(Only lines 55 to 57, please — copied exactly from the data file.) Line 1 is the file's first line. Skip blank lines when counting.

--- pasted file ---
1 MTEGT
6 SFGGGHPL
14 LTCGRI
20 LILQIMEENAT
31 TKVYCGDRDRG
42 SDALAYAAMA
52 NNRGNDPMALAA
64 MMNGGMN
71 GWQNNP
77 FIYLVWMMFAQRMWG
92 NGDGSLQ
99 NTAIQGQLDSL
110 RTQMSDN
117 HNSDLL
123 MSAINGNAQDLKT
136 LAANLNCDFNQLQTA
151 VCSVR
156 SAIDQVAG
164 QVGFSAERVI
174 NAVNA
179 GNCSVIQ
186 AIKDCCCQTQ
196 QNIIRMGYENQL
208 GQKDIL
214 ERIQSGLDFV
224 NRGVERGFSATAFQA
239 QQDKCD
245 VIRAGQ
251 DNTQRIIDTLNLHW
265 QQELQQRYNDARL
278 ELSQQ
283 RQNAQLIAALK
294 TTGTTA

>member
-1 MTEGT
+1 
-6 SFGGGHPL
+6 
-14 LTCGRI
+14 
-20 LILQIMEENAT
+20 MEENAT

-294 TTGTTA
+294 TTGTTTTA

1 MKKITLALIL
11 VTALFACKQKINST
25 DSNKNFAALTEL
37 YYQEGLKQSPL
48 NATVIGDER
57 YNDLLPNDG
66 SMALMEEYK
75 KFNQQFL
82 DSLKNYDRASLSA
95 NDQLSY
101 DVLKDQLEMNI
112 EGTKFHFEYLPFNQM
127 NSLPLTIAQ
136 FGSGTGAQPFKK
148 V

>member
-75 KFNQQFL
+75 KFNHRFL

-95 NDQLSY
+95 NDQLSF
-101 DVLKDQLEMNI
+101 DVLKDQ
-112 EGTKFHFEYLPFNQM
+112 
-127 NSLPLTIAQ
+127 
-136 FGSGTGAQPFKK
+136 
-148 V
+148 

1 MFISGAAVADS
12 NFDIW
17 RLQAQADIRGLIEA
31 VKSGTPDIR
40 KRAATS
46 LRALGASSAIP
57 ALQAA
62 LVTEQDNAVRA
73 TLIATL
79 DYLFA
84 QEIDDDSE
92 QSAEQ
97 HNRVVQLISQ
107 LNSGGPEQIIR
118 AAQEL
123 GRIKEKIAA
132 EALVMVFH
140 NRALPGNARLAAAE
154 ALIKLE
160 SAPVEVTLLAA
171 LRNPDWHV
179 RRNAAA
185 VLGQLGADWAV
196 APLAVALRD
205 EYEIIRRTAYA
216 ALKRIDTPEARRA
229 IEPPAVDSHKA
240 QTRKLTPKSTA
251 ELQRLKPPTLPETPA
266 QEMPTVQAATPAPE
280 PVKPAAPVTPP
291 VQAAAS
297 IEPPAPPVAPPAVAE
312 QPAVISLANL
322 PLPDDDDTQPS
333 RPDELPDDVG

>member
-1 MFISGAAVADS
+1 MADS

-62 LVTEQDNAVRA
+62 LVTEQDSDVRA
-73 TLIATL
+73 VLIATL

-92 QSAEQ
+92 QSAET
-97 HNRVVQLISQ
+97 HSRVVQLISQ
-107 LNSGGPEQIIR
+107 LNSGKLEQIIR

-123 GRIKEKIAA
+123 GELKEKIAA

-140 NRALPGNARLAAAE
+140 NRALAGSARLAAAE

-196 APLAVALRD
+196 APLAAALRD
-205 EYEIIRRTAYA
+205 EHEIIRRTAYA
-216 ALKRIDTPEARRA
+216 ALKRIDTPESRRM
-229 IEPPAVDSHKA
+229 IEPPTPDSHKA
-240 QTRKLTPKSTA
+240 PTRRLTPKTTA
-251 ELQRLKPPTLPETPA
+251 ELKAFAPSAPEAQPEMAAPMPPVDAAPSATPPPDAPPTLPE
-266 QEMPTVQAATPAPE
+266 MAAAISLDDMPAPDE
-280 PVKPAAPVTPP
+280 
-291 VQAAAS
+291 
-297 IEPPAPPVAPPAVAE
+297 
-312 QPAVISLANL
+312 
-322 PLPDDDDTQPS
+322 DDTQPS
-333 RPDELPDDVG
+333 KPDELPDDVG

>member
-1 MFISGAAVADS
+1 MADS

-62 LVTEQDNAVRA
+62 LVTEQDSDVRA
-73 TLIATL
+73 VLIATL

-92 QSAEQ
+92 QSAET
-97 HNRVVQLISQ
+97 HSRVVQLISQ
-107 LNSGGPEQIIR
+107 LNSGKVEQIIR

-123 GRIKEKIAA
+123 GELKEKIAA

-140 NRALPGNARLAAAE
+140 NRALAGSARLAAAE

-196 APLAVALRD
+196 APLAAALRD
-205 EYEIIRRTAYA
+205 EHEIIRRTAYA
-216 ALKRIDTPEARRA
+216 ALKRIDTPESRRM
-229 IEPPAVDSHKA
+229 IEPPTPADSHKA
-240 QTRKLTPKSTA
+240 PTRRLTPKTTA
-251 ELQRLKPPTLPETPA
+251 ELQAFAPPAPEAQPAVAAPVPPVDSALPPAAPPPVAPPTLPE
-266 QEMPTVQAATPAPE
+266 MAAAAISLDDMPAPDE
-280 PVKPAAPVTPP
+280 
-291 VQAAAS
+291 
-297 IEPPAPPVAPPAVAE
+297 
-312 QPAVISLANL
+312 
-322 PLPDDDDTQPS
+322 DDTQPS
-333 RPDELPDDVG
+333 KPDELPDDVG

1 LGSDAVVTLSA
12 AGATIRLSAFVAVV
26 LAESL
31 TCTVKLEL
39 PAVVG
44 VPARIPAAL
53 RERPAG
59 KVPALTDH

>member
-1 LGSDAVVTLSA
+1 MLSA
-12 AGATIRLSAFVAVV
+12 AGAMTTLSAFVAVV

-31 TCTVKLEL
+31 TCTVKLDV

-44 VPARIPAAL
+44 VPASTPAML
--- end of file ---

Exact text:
101 DVLKDQLEMNI
112 EGTKFHFEYLPFNQM
127 NSLPLTIAQ